Healthcare, energy stocks pull TSX lower

(Reuters) - Canadian stocks fell on Thursday, weighed down by a more than 2 percent drop in healthcare and energy stocks amid a broad based sell-off in global equities.

FILE PHOTO - Buildings are seen in the financial district in Toronto, January 28, 2013. REUTERS/Mark Blinch

** Both healthcare and energy stocks led the losses of the 10 major sectors that were lower.

** U.S. crude prices were down 1.6 percent per barrel, while Brent lost 1.8 percent a barrel. [O/R]

** Aphria, which tumbled 6.5 percent, was among the top decliners on the main index, after the cannabis producer said there was no investment deal in place. In the previous session, the stock jumped 15 percent on a report that Altria Group was in talks for acquiring a stake.

** On a positive side, Barrick Gold rose 3.2 percent after affirming its 2018 gold and copper production forecasts, reflecting improvement in operations.

** The materials sector was the only one among 11 major sectors that was trading higher, adding 0.9 percent even as gold futures rose 1.4 percent to $1,206.4 an ounce.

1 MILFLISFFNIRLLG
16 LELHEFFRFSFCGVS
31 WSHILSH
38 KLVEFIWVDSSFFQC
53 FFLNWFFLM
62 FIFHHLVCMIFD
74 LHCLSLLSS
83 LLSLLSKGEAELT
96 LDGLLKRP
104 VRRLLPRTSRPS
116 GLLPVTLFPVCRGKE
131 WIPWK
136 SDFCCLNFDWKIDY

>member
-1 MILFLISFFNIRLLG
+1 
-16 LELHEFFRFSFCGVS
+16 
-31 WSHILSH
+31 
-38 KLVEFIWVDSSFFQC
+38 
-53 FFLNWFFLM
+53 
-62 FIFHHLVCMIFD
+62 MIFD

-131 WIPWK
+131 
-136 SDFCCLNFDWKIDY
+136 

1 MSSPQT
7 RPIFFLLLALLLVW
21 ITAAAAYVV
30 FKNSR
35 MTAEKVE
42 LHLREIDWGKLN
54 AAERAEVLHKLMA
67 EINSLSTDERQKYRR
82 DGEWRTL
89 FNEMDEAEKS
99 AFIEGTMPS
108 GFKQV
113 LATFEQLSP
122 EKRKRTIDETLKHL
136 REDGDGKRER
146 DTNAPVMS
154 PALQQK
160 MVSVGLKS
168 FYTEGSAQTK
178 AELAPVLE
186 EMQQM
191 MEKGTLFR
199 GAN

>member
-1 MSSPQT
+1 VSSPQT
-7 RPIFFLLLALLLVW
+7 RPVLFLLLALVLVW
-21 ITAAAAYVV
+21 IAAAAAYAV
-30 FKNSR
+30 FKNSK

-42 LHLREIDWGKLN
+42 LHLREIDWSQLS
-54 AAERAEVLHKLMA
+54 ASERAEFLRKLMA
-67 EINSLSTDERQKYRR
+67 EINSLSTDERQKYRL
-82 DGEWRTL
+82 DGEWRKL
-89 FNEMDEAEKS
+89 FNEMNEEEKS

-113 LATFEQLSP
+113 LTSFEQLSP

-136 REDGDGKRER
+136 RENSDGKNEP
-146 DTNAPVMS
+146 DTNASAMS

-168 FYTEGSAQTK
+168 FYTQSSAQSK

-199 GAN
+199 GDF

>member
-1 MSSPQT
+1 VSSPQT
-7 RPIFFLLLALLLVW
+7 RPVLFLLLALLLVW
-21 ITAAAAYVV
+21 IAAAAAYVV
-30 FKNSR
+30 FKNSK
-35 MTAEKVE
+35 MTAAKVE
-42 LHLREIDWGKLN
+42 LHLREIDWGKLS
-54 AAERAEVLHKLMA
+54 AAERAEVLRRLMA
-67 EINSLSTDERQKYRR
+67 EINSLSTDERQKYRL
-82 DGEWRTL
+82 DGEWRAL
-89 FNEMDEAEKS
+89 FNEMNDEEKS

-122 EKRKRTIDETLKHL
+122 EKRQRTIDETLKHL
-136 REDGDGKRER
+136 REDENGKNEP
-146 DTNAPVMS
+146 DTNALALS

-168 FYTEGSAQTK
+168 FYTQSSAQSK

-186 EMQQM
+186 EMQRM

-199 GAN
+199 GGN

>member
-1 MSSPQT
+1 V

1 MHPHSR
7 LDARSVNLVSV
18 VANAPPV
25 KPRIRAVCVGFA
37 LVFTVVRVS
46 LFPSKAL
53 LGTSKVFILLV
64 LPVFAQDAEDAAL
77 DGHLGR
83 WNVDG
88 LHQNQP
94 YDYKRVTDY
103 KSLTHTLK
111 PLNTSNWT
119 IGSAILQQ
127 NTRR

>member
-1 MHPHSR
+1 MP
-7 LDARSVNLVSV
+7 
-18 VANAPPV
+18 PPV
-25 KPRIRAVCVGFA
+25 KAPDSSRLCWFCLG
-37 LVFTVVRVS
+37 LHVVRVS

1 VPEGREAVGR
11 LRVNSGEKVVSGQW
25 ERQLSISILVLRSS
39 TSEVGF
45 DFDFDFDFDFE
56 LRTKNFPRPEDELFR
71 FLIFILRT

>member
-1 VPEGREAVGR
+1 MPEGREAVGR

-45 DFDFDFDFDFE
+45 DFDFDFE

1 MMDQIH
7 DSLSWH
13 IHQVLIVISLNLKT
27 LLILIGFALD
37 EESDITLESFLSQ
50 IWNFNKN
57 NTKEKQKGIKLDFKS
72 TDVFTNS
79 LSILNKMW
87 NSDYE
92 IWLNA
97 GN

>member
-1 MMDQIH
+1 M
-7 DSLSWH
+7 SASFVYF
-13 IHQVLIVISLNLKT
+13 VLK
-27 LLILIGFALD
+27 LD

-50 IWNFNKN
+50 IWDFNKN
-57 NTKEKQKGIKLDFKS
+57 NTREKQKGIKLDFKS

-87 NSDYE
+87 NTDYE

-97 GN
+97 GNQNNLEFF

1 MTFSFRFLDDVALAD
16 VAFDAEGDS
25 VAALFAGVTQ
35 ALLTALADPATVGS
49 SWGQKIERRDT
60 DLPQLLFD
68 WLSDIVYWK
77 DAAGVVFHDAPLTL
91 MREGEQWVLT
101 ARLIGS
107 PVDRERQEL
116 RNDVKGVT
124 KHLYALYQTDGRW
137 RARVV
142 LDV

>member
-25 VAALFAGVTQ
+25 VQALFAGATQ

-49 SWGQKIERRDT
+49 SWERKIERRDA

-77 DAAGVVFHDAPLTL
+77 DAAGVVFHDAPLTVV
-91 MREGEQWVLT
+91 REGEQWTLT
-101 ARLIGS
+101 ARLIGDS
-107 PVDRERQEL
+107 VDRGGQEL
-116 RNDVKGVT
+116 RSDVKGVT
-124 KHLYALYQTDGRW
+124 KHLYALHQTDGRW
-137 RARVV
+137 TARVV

** At 9:52 a.m. ET (13:52 GMT), the Toronto Stock Exchange’s S&P/TSX composite index was down 59.64 points, or 0.38 percent, at 15,457.76.

** On the TSX, 101 issues were quoting higher, while 135 issues declined for a 1.34-to-1 ratio to the downside, with a trading of 44.52 million shares.

** The largest percentage gainer on the TSX was Celestica, which jumped 8.1 percent after brokerage Macquarie upgraded the stock to “outperform”.

** Fortuna Silver Mines fell 11.5 percent, the most on the TSX, after reporting production results for the third-quarter.

** The second biggest decliner was Baytex Energy Co, with a loss of 3.2 percent.

** The most heavily traded shares by volume were Aurora Cannabis, Aphria, and Bombardier.

** There was no new 52-week highs or 47 new lows on TSX.

** Across all Canadian issues, there were two new 52-week highs and 145 new lows, with total volume touching 70.26 million shares.

Reporting by Amy Caren Daniel in Bengaluru; Editing by James Emmanuel